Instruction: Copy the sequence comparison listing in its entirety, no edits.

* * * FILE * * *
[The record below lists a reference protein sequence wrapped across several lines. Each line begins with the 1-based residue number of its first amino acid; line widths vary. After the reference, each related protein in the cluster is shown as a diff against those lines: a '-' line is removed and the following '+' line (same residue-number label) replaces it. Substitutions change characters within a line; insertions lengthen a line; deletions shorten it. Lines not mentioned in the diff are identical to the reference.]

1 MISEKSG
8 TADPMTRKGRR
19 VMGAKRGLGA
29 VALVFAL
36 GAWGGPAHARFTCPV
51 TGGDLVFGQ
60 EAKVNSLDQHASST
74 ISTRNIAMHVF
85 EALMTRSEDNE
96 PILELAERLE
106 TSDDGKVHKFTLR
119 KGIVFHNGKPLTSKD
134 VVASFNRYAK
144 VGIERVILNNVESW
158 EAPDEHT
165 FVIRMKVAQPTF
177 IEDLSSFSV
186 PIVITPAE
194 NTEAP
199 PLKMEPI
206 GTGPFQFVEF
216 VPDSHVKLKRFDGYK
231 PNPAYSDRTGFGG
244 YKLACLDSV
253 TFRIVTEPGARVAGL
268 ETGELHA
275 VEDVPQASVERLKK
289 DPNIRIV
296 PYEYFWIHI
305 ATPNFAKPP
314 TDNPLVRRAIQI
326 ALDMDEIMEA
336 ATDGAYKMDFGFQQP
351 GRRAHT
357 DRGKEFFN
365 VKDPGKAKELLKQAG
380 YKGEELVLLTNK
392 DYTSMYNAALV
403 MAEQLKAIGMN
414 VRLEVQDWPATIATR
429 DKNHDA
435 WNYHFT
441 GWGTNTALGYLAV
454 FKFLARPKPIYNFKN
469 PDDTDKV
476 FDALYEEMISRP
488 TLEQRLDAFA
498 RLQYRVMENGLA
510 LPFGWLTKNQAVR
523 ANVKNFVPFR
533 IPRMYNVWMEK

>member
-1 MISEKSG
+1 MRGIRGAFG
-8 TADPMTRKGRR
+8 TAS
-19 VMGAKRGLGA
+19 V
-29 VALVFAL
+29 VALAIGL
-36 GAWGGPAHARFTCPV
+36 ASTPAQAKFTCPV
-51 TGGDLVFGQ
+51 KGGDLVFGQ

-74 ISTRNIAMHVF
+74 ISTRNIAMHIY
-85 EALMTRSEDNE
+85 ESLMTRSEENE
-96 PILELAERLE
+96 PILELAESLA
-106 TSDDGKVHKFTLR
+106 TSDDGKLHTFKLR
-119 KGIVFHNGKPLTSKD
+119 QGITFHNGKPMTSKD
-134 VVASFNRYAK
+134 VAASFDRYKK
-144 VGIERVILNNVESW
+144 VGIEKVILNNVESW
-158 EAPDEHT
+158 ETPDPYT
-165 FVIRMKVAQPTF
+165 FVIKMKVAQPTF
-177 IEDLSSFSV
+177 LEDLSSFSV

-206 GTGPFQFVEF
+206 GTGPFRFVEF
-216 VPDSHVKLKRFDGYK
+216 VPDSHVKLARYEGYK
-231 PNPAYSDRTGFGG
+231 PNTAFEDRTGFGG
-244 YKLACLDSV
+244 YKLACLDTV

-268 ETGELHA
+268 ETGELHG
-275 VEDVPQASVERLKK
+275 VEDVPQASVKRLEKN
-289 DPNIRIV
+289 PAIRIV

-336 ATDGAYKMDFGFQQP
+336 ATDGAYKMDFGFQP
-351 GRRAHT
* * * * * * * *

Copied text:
[The record below lists a reference protein sequence wrapped across several lines. Each line begins with the 1-based residue number of its first amino acid; line widths vary. After the reference, each related protein in the cluster is shown as a diff against those lines: a '-' line is removed and the following '+' line (same residue-number label) replaces it. Substitutions change characters within a line; insertions lengthen a line; deletions shorten it. Lines not mentioned in the diff are identical to the reference.]

1 MISEKSG
8 TADPMTRKGRR
19 VMGAKRGLGA
29 VALVFAL
36 GAWGGPAHARFTCPV
51 TGGDLVFGQ
60 EAKVNSLDQHASST
74 ISTRNIAMHVF
85 EALMTRSEDNE
96 PILELAERLE
106 TSDDGKVHKFTLR
119 KGIVFHNGKPLTSKD
134 VVASFNRYAK
144 VGIERVILNNVESW
158 EAPDEHT
165 FVIRMKVAQPTF
177 IEDLSSFSV
186 PIVITPAE
194 NTEAP
199 PLKMEPI
206 GTGPFQFVEF
216 VPDSHVKLKRFDGYK
231 PNPAYSDRTGFGG
244 YKLACLDSV
253 TFRIVTEPGARVAGL
268 ETGELHA
275 VEDVPQASVERLKK
289 DPNIRIV
296 PYEYFWIHI
305 ATPNFAKPP
314 TDNPLVRRAIQI
326 ALDMDEIMEA
336 ATDGAYKMDFGFQQP
351 GRRAHT
357 DRGKEFFN
365 VKDPGKAKELLKQAG
380 YKGEELVLLTNK
392 DYTSMYNAALV
403 MAEQLKAIGMN
414 VRLEVQDWPATIATR
429 DKNHDA
435 WNYHFT
441 GWGTNTALGYLAV
454 FKFLARPKPIYNFKN
469 PDDTDKV
476 FDALYEEMISRP
488 TLEQRLDAFA
498 RLQYRVMENGLA
510 LPFGWLTKNQAVR
523 ANVKNFVPFR
533 IPRMYNVWMEK

>member
-1 MISEKSG
+1 MRGIRGAFG
-8 TADPMTRKGRR
+8 TAS
-19 VMGAKRGLGA
+19 V
-29 VALVFAL
+29 VALAIGL
-36 GAWGGPAHARFTCPV
+36 ASTPAQAKFTCPV
-51 TGGDLVFGQ
+51 KGGDLVFGQ

-74 ISTRNIAMHVF
+74 ISTRNIAMHIY
-85 EALMTRSEDNE
+85 ESLMTRSEENE
-96 PILELAERLE
+96 PILELAESLA
-106 TSDDGKVHKFTLR
+106 TSDDGKLHTFKLR
-119 KGIVFHNGKPLTSKD
+119 QGITFHNGKPMTSKD
-134 VVASFNRYAK
+134 VAASFDRYKK
-144 VGIERVILNNVESW
+144 VGIEKVILNNVESW
-158 EAPDEHT
+158 ETPDPYT
-165 FVIRMKVAQPTF
+165 FVIKMKVAQPTF
-177 IEDLSSFSV
+177 LEDLSSFSV

-206 GTGPFQFVEF
+206 GTGPFRFVEF
-216 VPDSHVKLKRFDGYK
+216 VPDSHVKLARYEGYK
-231 PNPAYSDRTGFGG
+231 PNTAFEDRTGFGG
-244 YKLACLDSV
+244 YKLACLDTV

-268 ETGELHA
+268 ETGELHG
-275 VEDVPQASVERLKK
+275 VEDVPQASVKRLEKN
-289 DPNIRIV
+289 PAIRIV

-336 ATDGAYKMDFGFQQP
+336 ATDGAYKMDFGFQP
-351 GRRAHT